Vi Hart explains the four phase plan to re-open the US

I’m just trying to understand which restaurant employees you think a federal program should help. It sounds like it’s those not associated with a brand (as franchised and brand managed each looks like a disqualifier to you). And then I’d like you to estimate what percentage of the restaurant workers in the country those limitations would disqualify. Then detremine if that would make the program more or less imperfect, or have more desired results of employment retention, than just making the access more universal and uncapped. I haven’t misrepresented anything. I think you’re advocating for narrowing the program. And I’m sure legislators considered these things, too, and and attempted for it to be farther reaching if imperfect.
A bad “republican” argument for narrowing unemployment is that it’s abused (when we all know that’s true but statistically insignficant). I think you want this narrowed because a handful of large restaurant owners access dollars they were intentionally given access to (not even abused). That seems like a similar argument. Ruths Chris got money so the progam is immediately a farce.

Actually you’ve just highlighted the difference between individual and structural power systems, and why it’s important to focus on the big one (structural), because the small one (individual) is statistically insignificant.


Ah yes. That pesky other 51% of the country. Always showing up a the table. (And I’m not a Republican fwiw.)

See my ETA above…

maybe give THEM direct help instead of funneling this money to the wealthy, who aren’t going to lose their only means of income over this.

You very much did. You put meaning into my comment that you very much are aware I was not arguing.

I’m advocating for supporting ACTUAL small businesses, which employ about half the working population.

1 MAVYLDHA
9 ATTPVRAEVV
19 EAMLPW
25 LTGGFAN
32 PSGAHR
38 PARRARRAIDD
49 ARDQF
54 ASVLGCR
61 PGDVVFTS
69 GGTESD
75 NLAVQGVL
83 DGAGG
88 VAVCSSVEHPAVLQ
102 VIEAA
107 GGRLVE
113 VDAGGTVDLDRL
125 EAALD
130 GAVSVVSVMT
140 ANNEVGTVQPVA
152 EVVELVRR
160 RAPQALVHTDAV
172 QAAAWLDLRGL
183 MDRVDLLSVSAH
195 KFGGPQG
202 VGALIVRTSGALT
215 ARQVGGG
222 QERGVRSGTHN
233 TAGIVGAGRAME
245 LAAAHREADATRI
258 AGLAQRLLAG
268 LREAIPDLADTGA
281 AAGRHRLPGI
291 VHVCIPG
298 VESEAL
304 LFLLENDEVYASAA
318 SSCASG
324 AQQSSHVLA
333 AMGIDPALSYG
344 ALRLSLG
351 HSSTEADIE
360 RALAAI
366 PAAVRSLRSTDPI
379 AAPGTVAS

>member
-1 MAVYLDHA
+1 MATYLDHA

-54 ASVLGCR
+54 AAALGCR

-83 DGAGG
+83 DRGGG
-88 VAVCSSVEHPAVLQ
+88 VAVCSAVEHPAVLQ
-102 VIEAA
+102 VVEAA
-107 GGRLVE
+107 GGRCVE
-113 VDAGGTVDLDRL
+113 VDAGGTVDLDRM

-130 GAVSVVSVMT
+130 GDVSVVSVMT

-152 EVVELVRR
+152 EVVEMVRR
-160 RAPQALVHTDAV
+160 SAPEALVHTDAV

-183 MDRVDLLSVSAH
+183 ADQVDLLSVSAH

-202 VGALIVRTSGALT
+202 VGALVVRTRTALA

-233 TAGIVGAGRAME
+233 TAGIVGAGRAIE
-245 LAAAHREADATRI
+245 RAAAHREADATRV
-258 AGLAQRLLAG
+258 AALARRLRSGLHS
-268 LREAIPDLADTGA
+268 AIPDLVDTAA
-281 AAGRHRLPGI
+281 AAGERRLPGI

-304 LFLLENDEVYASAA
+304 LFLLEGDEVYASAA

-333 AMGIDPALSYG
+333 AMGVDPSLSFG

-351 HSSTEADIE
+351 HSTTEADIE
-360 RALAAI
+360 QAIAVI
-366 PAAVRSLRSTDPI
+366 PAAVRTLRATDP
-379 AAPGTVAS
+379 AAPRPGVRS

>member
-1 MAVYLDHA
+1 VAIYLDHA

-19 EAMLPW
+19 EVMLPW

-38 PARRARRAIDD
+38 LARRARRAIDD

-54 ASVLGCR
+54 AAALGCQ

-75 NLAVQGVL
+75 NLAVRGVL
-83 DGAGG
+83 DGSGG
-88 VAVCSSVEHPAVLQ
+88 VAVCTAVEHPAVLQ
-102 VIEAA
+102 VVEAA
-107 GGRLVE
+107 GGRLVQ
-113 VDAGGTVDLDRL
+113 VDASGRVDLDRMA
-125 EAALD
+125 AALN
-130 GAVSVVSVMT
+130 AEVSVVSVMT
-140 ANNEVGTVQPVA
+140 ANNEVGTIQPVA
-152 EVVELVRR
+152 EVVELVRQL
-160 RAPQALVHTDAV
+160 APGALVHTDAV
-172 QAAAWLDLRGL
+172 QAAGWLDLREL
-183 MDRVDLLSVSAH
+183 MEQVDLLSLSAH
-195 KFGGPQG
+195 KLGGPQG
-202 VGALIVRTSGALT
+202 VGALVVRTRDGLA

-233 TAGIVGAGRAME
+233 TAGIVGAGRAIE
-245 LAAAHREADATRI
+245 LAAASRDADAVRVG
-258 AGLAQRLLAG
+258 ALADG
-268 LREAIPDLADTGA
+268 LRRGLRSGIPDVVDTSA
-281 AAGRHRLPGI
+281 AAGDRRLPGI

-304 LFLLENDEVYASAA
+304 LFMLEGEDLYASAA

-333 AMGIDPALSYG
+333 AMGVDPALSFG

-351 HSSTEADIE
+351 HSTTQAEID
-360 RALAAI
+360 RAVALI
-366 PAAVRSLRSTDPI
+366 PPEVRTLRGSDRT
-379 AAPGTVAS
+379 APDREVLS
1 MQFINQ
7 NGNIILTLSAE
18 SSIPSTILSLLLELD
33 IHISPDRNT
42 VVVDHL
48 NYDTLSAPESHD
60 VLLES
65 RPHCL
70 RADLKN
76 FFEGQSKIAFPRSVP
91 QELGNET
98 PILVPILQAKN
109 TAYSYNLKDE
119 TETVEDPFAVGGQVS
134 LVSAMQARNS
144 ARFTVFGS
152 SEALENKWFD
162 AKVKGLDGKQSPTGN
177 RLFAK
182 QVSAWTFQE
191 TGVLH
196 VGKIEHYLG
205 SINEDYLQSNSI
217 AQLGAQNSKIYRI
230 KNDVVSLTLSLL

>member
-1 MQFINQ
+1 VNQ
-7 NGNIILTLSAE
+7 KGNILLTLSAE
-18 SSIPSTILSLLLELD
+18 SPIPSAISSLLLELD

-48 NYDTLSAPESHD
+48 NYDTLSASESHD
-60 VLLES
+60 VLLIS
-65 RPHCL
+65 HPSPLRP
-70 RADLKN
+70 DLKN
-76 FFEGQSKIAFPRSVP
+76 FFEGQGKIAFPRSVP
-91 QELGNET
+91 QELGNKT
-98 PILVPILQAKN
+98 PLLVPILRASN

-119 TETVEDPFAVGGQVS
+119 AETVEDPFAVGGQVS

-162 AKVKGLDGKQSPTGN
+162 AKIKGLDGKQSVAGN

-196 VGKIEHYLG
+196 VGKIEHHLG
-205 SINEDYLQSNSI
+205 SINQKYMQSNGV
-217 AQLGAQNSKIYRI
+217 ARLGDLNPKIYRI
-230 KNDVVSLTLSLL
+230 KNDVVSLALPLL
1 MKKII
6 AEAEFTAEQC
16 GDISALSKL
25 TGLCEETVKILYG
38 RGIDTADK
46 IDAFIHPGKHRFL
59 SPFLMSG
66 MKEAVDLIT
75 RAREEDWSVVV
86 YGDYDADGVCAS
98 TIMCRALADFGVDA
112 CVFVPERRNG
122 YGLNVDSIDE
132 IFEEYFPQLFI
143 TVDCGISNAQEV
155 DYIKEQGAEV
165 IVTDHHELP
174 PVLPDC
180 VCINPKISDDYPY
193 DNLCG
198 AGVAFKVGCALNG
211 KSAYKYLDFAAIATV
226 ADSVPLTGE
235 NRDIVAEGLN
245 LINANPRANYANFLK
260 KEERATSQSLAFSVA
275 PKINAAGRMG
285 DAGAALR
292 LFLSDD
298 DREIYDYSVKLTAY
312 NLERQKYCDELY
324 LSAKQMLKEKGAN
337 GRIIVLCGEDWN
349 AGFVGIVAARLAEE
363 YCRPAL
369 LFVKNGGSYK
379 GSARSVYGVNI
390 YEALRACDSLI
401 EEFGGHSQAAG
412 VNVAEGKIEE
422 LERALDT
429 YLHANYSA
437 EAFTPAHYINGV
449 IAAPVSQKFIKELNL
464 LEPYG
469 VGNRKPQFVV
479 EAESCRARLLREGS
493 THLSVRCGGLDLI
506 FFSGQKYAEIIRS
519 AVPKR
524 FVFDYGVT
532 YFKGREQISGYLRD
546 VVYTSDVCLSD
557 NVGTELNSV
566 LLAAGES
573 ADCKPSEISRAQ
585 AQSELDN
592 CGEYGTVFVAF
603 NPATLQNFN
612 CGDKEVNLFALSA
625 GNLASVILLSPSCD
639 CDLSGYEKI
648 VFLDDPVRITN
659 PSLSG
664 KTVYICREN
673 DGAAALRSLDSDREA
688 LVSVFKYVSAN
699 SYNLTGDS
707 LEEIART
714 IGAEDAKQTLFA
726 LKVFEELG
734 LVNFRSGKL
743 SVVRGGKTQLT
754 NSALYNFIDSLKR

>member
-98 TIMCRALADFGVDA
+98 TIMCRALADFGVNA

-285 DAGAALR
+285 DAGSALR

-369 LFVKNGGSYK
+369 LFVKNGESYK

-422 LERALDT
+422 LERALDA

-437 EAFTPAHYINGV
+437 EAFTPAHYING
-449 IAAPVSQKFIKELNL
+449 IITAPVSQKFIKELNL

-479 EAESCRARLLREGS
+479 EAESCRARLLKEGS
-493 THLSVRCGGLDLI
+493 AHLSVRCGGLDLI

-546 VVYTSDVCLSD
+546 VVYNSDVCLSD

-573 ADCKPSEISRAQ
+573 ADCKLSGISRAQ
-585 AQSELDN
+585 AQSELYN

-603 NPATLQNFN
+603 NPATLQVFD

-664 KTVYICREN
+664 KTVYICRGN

Just because it was intentionally put there, (by the GOP, McConnell and Rubio) doesn’t mean it’s not privileging large corporations over smaller ones that don’t have the same resources. How about have a separate program for franchisees instead of fucking over small businesses.


I can’t find statistics for the current Congress offhand, but in 2014, Republicans had a majority in the Senate but represented will less than half of the population.

But based on population, Democrats actually represent more people. Republican senators, while holding enough seats to control the Senate, represent about 47 percent of the U.S. population, while Democrats represent about 53 percent.

The only reason Republicans have a “majority” is because the federal government thinks land mass should count.


And let’s not forget voter suppression, either. They know their policies are retrograde and increasingly only benefit a tiny minority of voters, so they do all they can to spread misinformation and suppress the vote around who they perceive to be the democratic core (instead of, you know, trying to appeal to them and shape policies that they might like and agree with).


More like 30%


Excellent! I will pass this on.

The SBA has a size standards table it publishes with number of employees for some business types and gross receipts yearly that qualifies firms to be certified as small businesses- different gross receipts by NAICS codes the firms operate under. The 500 employees standard comes from this SBA standard that defines what a small business is.

500 employees is the limit regardless of which NAICS Codes (North American Industry Classification System) a business operates under to be considered a small business. This is based upon a methodology that is defined in the regulations that govern ms the SBA.

Title 13: Business Credit and Assistance



Subpart A—Size Eligibility Provisions and Standards


But see, it’s the important, job creators that make up much of that 30%, so they count for 51% of the country… /s


Ehhh… the data you linked to couldn’t be more even-keeled.